Plantar fasciitis is a painful condition in the heel. It results from inflammation of the plantar fascia, a thick band of tissue running across the bottom of your foot and connecting your heel bone to the bones of your toes.
Plantar fasciitis often causes a stabbing pain when you take your first steps after getting out of bed. As you move around, the pain usually decreases; however, it may return after you’ve been standing for long periods or when you stand up after sitting for a while.
At Monroe Foot & Ankle Care in Jamesburg, New Jersey, noted podiatrist and board-certified foot surgeon Dr. Elliott Perel and our team see many cases of plantar fasciitis, and we have numerous solutions to treat this painful condition, from conservative to cutting-edge. Here’s what you need to know about this condition.
The causes of and risks for plantar fasciitis
The plantar fascia tissue is shaped like a bowstring. It supports your foot’s arch and acts as a shock absorber when you walk. If the tension or stress on the bowstring becomes too great, small tears occur in the fascia. Repeated stretching and tearing can lead to chronic irritation and inflammation. Some cases of plantar fasciitis, though, appear to have no direct cause.
A number of factors increase your risk of developing plantar fasciitis, including:
- Age: Most common between 40 and 60
- Some types of exercise: Long-distance running, ballet, and aerobics put stress on the heel
- Foot mechanics: A high arch, flat feet, and hyperpronation (uneven distribution of weight) add stress
- Obesity: Extra pounds put stress on your feet with each step
- Certain professions: Working in a factory or teaching require long hours standing, putting too much strain on plantar fascia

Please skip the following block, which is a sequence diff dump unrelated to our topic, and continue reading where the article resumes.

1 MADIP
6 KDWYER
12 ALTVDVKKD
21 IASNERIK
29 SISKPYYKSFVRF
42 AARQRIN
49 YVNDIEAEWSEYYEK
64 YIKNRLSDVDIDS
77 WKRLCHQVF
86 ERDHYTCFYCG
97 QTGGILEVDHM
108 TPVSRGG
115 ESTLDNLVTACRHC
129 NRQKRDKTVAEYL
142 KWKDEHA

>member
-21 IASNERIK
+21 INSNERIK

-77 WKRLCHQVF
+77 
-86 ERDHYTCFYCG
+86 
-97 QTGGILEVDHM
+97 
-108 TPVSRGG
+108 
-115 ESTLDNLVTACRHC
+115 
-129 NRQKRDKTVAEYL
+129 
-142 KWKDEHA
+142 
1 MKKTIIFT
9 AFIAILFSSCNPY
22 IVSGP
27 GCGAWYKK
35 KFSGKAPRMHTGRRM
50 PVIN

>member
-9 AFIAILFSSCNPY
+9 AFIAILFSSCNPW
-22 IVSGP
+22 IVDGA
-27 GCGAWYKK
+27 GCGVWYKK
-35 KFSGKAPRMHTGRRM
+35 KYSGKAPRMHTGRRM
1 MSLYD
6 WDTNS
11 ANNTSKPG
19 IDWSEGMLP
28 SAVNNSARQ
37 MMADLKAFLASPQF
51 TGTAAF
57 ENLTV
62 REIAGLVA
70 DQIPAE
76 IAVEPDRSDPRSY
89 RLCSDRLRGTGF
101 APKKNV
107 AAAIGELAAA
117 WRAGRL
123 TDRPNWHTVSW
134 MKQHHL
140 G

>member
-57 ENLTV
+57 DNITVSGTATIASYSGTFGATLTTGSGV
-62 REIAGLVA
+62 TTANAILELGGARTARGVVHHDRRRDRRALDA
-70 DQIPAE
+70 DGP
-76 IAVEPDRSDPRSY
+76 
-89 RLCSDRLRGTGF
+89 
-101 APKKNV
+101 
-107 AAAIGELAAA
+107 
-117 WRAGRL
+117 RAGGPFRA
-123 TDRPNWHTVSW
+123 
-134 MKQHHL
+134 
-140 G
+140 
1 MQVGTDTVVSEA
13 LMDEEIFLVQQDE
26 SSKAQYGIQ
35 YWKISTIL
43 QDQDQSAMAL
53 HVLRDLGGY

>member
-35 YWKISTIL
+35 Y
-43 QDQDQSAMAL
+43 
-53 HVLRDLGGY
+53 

If you ignore the painful symptoms of plantar fasciitis, you may set yourself up for chronic heel pain that hinders your daily activities. And simply changing the way you walk to relieve your discomfort can lead to future foot, knee, hip, or back problems. It’s important to get proper treatment.
Treatments for plantar fasciitis
Here at Monroe Foot & Ankle, we start with the most conservative treatments for your plantar fasciitis, then move to more intense or invasive therapies. Some of the alternatives we offer include:
- Physical therapy
- MLS laser therapy (non-invasive laser treats pain and inflammation)
- Anti-inflammatory medicines
- Custom orthotics
- Cortisone injections
- Regenerative medicine (PRP and stem cell injections)
- Night splints (prevent shortening of the fascia)
- Surgery (as a last resort)
We use computerized scanning to create custom orthotics that control hyperpronation (rotation of the ankle inward with the rest of the foot moving outward, causing unbalanced walking). This is the leading cause of plantar fasciitis.
What should I do — or not do — about exercise?
Proper foot support is critical to relieve plantar fasciitis pain. The American Academy of Orthopaedic Surgeons indicates that adequate support and proper fit are needed to avoid heel pain and prevent additional injuries. No matter what exercise regimen you do or which sport you prefer, make sure your shoes have proper arch and heel support. Be sure to buy new shoes as frequently as you need to provide continued support and cushioning.
Other important exercise tips include:
Go for low-impact exercise
Activities such as swimming, cycling, yoga, or elliptical cardio won't cause plantar fasciitis, nor will they make it worse if you have it. Make sure to stretch out your calves and feet both before and after you exercise. You can do things like curling and relaxing your toes and making circles with your ankles and feet.
Avoid high-impact activities
Activities such as running and jumping put a lot of stress on your feet, and they can also make your calf muscles tighter if you don't first stretch them out. If you're a runner and want to continue running, take at least a couple of weeks off to ice and rest your feet, then start slowly, gradually building up distance and endurance.
Simple home exercises can strengthen your plantar fascia. Pay particular attention to stretching your calves, Achilles tendon, and the bottom of your foot. Additional exercises that strengthen your lower leg and foot muscles can help stabilize your ankle, reduce your pain, and prevent plantar fasciitis from returning.
If you’ve got heel pain that’s sidelining you from your favorite sport or even activities of daily living, contact Monroe Foot & Ankle to find out more about what you can do. Give us a call at
732-328-6798 or book your consultation online.